(Hastings for example, which is
now known as the Wild River Wilderness). Of particular interest to the campsite
program are backcountry shelters, cabins, and camps.
The White Mountains are full of things that have come and
gone: trails, railroads, and even entire towns
For our own project proposals, and also in constantly
seeking to educate ourselves about the history of the campsites we steward, we
often dig deeper into the stories behind sites. This is how we discovered that
there were not one, not two, but at least four Imp shelters, and how we parsed
out the history of the when and where the current alignment of Guyot campsite
Recently we dove into the mystery of the Great Gulf
shelters. Earlier this season, our comrades who helm AMC Outdoors
asked a simple question: ‘when did the Great Gulf
shelter get removed and why?’
The easy answer we prepared was this: ‘sometime after 1976 but before 1980, the shelters were removed.’
Wait a minute. ShelterS? Yes, the Great Gulf was host to
three (actually, four
shelters, located in two different places, all removed and built at different
times and different ways.
The first was built in 1909. (see photo above). It was of the
classic early-White Mountain shelters, a mix of the trees found nearby that
could be moved and shaped by hand. The next was built in 1927 (it is unclear to
us whether it replaced the 1909 one), at more or less the same location. This
one is a big one, resembling a logging camp cookhouse or bunkhouse, and was
described as fitting 22. In 1927, this was the only recorded shelter in the Great
|1927 Great Gulf Shelter (photo courtesy of Ben English)|
Fast forward to 1959, when the next shelter was built (if
you’re keeping count, this means that there are now two
shelters in the Great Gulf). This one was built across from the
larger one, and was similar in design to the current Ethan Pond shelter. It had
vertical logs and an open front, and could fit 10.
By 1969 there were three Great Gulf Shelters: in the decade
after the 1959 shelter, one arose at the Bluff, an area about 3.2 miles from
In 1964, the Wilderness Act was passed. The Great Gulf
Wilderness was created along with the Act. We can only assume (but have not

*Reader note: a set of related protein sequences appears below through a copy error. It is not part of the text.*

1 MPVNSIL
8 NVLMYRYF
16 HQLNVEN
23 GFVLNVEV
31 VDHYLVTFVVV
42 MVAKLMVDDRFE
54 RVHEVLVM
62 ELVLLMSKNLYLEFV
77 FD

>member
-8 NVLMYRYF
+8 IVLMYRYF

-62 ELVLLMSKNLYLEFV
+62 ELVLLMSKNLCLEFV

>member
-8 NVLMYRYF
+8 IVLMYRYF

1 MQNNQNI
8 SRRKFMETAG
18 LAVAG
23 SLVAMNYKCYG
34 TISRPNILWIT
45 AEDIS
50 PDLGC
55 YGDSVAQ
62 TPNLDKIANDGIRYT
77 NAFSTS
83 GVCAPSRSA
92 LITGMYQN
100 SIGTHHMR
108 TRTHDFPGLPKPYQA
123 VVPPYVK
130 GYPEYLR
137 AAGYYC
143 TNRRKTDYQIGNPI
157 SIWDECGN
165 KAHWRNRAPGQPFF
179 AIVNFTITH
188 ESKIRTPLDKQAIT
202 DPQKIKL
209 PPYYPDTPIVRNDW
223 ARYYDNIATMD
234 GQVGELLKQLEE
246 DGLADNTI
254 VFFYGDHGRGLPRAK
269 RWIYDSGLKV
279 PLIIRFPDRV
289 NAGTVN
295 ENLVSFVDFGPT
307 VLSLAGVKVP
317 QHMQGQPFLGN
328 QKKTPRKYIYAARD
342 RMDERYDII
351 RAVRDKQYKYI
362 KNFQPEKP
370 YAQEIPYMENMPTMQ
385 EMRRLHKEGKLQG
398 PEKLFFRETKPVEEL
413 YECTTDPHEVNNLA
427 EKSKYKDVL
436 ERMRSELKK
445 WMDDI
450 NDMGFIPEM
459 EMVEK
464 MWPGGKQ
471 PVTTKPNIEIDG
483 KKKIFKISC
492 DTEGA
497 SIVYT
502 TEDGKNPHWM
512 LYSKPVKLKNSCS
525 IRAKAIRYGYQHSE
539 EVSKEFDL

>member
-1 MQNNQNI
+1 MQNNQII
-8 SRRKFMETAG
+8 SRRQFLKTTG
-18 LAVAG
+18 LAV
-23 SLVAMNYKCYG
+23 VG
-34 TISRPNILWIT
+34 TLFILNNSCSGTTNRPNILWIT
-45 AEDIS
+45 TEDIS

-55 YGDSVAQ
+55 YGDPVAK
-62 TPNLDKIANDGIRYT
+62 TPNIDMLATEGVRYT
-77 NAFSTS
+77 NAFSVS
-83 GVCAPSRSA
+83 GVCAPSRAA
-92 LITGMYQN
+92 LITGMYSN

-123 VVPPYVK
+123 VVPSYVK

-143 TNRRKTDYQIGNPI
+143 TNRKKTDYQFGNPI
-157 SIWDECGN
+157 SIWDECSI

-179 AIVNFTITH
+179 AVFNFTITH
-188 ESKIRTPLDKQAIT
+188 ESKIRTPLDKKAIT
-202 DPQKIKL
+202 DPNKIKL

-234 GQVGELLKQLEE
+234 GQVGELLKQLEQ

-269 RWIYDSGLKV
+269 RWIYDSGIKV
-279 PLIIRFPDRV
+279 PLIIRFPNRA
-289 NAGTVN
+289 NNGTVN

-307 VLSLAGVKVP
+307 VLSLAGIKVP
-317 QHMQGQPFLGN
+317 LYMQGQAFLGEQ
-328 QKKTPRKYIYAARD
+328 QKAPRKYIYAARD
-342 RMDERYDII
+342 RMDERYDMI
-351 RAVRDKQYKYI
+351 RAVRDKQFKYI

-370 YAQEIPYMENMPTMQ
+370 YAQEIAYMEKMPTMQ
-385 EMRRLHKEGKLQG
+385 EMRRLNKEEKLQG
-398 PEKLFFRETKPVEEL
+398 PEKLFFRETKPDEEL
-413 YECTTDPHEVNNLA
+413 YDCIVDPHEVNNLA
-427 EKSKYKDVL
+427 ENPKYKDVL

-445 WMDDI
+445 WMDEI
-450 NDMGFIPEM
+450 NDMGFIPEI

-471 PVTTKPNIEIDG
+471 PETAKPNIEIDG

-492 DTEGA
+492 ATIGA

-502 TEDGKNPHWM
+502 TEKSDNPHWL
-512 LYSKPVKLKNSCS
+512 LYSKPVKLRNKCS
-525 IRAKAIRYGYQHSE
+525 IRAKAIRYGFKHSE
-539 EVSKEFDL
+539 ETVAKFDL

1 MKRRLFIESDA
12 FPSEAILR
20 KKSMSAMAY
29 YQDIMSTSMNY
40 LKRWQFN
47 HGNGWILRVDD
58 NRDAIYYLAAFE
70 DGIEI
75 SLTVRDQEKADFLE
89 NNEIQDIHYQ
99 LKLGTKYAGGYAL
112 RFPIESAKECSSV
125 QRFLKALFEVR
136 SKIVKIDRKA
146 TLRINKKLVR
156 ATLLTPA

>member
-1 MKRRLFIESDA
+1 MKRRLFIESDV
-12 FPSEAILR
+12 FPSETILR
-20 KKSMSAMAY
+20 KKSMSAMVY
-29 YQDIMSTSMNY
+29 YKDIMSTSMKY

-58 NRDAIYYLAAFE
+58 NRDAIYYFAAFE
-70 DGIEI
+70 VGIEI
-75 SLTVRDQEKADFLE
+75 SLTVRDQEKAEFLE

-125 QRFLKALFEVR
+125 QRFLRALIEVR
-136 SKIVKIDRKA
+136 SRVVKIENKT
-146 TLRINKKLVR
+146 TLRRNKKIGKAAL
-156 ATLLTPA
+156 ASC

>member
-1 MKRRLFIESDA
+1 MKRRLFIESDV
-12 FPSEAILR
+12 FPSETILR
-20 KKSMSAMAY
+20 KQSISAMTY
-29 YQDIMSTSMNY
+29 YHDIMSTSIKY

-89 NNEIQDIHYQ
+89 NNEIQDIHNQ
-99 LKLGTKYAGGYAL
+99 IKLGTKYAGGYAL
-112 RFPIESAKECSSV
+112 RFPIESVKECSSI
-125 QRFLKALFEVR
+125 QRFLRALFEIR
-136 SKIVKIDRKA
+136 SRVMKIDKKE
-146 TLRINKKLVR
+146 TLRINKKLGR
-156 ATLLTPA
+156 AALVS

confirmed) that the third shelter, near the Bluff, was constructed before 1964.
By 1972, we were down to two shelters, the 1959 Ethan
Pond-Style shelter and the one at the Bluff. These two shelters were around in
1976, but not by 1980.
|Hand-drawn construction sketch of the current Imp shelter, built by AMC Trail Crew|
How do we analyse this information regarding the sudden appearance of three shelters? Some of it can be traced
by the trends of backcountry construction, which in broad strokes can be
defined by this: shelters built by trampers/ early pioneers, shelters built by
trail crews/ CCC crews (1930-1980), shelters removed in favor of platforms in the early
1970s, and shelters repaired/ replaced from the 1970s until today.
We acknowledge that in this particular example, these shelters were located in a federally designated Wilderness area, and thus are governed by an array of management techniques to foster that intangible sense of wild-ness. However, the story of the Great Gulf shelters are similar to the stories of so many other shelters that have come and gone across the Forest, from Cascade Camp to Nauman Springs. (extra points for anyone who can name where those two were located).
But HOW do we figure things like this out? And who is the ‘we’?
Fortunately for the AMC Trails department, in addition to having our superb AMC
archivist Becky Fullerton in Boston, we also have a slew of White Mountain
history buffs who are archives in their own right. One of them lives right down
the hill from us, the great Ben English. Ben and I (Sally) were the ones who
dove into the primary sources we had at hand, which were White Mountain Guides,
journals, and Ben’s
personal collection of photos. Within a few days, Ben and I (with the aid of
Mike Dickerman) had quickly found the above information, and relayed it back to
Boston for our publications folks.
I share this with you now as a brief linear tale of how
shelters have come and gone, and the style and format they arose with. We build
shelters now with beautifully crafted pre-fabricated logs, and we are also in
the business of repairing our shelters that were built by Trail Crew in the
1970s and 1980s. Today our shelters still serve a purpose, structurally and
experientially, even though many people prefer to use tents. AMC has a fleet of
in the White and Mahoosuc Mountains, and of those 18 only 10 of
them have shelters. 100 years ago, the landscape of the backcountry was very
And thus, we honor and recognize the ephemerality of all
Labels: AMC Outdoors, Backcountry Campsites Projects